6. Suez, Ain Miisa, and the Red Sea.
On arriving at the busy station, the traveller is usually beset by a
number of cicerones who speak broken English, French, and other
Hotels. Hotel Suez (PI. a), situated on the coast, at a considerable
distance from the station, a first-class house, fitted up in the English
style, and kept by a German; board and lodging 16s. per day (less if a
prolonged stay is made). There are two scales of charges: (1st) break¬
fast 4, tiffin 4, dinner 6s.; (2nd) 2, 2, and 4s. respectively. Bottle of ale
or porter Is. od. The servants are Indians, — quiet, attentive people,
with delicate features and of slender build. English Church service on
Sundays. The shady court of the hotel affords a pleasant lounge. News¬
papers for the use of visitors. — Hotel d'ORiENT, in the Rue de Colmar,
the principal street, '/< M. from the station; pension, with wine, 10 fr.
per day; unpretending, but tolerable. — There are also several disreput¬
able looking cafes and beer-houses.
Post and Telegraph Offices (Egyptian) at the station.
Consuls. British, Mr. West; German, Hr. Meyer; French, M. Eynaud;
Austrian, Hr. Remy Bergenowich; Russian and Spanish, Sen. Costa.
Disposition of Time. If the weather is calm, the harbour and en¬
trance to the canal may be visited by small boat. Calm weather is also
very desirable for the excursion by land to the Springs of Moses (p. 406J,
as the driving sand is excessively disagreeable in a high wind. The
beautiful clearness of the green water, with its curious shells and sea¬
weed, and the almost invariable beauty of the sunsets render a boating
excursion here unusually attractive. The situation of the sandbanks and
of the navigable channel is of course best inspected at low tide.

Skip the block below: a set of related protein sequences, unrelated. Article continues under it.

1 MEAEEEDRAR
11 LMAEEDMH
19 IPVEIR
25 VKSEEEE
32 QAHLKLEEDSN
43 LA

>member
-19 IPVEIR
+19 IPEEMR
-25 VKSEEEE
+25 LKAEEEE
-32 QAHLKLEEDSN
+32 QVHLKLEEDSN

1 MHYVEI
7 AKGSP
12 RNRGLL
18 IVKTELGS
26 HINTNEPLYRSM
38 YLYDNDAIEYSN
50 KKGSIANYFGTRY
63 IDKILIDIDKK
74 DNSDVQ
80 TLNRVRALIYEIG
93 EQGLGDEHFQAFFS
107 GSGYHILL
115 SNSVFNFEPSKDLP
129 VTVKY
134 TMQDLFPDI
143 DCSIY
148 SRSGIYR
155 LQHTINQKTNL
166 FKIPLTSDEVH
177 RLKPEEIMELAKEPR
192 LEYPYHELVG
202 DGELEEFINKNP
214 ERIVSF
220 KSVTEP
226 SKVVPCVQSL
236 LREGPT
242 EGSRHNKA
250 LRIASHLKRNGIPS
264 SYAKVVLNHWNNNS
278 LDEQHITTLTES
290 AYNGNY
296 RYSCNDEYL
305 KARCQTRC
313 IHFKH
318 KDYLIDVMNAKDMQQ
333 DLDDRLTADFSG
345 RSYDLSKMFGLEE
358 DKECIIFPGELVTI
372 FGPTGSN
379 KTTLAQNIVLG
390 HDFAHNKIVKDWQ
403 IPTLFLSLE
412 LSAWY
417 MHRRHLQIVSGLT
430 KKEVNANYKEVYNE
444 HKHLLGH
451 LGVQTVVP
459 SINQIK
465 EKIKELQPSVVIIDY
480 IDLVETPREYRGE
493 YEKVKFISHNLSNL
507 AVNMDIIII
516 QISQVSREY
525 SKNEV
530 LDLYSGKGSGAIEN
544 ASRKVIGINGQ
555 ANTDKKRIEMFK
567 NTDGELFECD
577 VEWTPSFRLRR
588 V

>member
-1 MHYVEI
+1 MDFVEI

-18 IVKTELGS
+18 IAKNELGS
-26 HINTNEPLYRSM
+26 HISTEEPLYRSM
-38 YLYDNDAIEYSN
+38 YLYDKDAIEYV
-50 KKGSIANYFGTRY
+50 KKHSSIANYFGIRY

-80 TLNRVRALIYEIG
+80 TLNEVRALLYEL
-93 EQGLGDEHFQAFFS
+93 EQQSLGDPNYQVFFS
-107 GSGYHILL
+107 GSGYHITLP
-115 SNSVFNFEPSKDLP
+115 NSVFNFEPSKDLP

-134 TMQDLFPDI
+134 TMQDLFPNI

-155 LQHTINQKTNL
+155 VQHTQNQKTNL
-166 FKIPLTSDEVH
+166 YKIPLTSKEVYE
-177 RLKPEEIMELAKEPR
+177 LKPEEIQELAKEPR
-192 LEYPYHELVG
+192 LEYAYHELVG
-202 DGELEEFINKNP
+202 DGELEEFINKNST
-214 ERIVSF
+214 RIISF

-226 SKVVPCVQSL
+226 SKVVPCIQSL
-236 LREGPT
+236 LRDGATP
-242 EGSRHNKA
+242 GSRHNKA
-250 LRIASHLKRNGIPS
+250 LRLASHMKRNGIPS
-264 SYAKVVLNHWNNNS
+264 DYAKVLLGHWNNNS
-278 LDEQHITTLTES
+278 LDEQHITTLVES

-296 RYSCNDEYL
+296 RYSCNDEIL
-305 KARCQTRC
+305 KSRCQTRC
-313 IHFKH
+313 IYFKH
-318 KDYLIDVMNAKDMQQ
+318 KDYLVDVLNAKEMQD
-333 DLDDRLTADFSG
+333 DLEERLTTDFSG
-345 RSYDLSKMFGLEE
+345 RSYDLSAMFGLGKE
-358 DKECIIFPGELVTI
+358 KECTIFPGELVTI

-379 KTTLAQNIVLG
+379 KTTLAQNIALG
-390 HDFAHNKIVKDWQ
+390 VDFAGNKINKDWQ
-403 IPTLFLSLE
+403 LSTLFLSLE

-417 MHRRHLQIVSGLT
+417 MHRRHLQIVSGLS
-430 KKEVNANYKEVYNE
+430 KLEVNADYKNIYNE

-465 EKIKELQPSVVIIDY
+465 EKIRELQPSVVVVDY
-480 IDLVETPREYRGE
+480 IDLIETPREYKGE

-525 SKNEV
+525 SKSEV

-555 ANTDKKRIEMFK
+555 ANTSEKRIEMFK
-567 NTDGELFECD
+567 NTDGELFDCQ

A charge of 6-8s. is usually made for a rowing-boat for half-a-day.
The boatmen are apt to be extortionate in their demands, as travellers
on their way to or from India, and making a short stay only, are often
too lavish in their payments. In fine weather a day may be pleasantly
spent as follows. Row early in the morning down the gulf to the
mouth of the canal, ascend the canal for a short distance, and land
at the usual starting-point for the Springs of Moses. Donkey (which
is brought in the boat from SuezJ 5-6 fr. for the day. We now traverse
the desert, which extends down to the sea-shore, to the (2 hrs.) Springs,
where luncheon (brought from Suez) may be taken. An hour or more
may be spent here in resting or looking for shells on the shore, after
which we regain the boat in 2 hrs. more. We next row (again taking
the donkey with us) to the quays, land there, and dismiss the boat. Re¬
mounting the donkey, we ascend to the docks, inspect them at our
leisure, and then return to the hotel. The whole excursion, occupying
about 8 hrs., may be accomplished without much fatigue. If the wind
is favourable, the traveller may sail as far as the so-called caravan land¬
ing-place (comp. Map, p. 406), whence the Springs are reached in half-
an-hour; but the charge for the boat is then higher, and if the wind is
favourable in one direction, it is adverse in the other, so that nothing is
to be gained by this arrangement, unless donkeys are altogether dis¬
pensed with. In stormy weather the pier and docks only can be visited
with comfort, as the waves render the boating tedious, and the driving
sand makes the ride through the desert very unpleasant.
The 'Ataka Mountains (p. 405) may be ascended on the S.W side,
but not without great difficulty, as the rocks are bare and precipitous,
and competent guides are not procurable. The view, according to Fraas,
is most beautiful and interesting, as the whole of the isthmus and the
canal lie at the spectator's feet like a vast map.
Natural History of the Red Sea (by Dr. C. B. Klunzinger). Among
the numerous natural products of the Red Sea, which is of a tropical
character, with a fauna almost entirely different from that of the Mediter¬
ranean , we need only mention those of commercial value and those
frequently offered for sale to travellers as curiosities. The prices de¬
manded are usually exorbitant, but may be reduced by bargaining.
Baedekkk's Egypt I. 26